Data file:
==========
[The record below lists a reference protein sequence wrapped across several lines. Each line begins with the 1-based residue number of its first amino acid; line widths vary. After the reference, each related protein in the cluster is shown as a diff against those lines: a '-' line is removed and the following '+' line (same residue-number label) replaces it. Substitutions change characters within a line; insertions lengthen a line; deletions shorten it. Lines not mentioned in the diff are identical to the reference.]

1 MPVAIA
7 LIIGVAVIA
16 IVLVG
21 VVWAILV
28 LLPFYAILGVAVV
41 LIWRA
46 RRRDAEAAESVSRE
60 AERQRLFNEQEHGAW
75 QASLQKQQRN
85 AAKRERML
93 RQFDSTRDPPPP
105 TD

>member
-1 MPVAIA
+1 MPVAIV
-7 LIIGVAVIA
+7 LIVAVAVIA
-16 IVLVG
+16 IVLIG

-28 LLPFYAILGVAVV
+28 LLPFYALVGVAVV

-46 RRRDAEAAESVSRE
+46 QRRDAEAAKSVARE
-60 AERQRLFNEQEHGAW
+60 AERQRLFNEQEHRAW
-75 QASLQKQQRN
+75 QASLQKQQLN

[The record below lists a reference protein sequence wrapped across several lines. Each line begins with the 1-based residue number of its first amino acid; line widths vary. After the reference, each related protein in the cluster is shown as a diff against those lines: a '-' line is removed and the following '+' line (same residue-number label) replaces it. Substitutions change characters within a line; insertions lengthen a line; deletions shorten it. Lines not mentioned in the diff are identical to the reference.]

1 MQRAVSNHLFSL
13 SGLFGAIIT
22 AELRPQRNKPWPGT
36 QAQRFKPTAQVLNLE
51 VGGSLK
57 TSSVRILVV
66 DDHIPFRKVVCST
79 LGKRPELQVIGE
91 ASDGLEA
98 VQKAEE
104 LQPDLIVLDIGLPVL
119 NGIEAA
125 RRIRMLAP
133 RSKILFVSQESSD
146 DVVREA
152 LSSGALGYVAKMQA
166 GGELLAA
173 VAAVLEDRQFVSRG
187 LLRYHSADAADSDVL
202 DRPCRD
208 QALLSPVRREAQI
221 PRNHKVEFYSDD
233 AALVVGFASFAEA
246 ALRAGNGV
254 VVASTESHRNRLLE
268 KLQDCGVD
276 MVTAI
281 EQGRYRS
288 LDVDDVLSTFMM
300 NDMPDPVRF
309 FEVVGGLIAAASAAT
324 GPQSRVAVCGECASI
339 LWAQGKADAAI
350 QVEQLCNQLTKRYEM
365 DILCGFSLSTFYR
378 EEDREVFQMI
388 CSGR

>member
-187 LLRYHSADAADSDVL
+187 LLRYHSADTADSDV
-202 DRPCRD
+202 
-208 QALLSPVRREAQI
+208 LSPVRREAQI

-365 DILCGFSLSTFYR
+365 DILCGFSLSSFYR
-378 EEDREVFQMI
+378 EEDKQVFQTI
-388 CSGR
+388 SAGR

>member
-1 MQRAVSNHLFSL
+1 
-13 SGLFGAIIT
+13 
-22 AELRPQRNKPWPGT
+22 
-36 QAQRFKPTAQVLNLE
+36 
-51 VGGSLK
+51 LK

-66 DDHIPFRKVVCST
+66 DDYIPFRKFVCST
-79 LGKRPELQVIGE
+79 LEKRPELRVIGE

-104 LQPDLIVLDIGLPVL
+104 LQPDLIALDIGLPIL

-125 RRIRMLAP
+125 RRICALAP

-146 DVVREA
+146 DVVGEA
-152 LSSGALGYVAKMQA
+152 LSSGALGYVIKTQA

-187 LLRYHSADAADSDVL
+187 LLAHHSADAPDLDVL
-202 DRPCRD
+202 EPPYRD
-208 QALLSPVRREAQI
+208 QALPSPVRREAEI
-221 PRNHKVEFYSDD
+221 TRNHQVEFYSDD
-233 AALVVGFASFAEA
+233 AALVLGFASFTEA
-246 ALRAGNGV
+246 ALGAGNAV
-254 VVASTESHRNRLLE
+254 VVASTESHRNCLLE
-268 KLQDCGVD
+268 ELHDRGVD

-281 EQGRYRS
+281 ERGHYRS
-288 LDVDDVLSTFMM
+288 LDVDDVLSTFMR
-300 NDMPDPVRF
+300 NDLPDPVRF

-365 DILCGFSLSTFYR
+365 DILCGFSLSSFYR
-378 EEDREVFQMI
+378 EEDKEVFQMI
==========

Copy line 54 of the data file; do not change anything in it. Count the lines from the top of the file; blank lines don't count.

254 VVASTESHRNRLLE